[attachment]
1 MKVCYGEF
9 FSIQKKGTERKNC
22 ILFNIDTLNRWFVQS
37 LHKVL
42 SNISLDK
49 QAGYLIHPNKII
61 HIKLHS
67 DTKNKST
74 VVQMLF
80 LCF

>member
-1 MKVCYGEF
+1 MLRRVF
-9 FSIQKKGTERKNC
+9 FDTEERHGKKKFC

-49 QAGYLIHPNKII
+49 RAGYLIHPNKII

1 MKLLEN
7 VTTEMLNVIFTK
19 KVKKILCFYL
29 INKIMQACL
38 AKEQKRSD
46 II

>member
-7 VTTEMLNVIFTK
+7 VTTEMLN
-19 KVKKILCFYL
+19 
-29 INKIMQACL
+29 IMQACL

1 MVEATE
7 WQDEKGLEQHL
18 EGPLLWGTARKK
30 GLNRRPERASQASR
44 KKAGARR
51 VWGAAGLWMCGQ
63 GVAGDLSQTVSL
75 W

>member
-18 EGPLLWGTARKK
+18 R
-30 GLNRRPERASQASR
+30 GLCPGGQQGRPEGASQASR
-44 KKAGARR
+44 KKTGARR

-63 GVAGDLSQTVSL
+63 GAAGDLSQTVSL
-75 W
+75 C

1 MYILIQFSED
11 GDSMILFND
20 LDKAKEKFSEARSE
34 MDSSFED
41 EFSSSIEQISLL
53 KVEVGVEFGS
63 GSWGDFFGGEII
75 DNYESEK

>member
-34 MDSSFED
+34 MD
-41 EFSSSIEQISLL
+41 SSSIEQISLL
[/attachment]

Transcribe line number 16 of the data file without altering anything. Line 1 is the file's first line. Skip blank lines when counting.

-49 QAGYLIHPNKII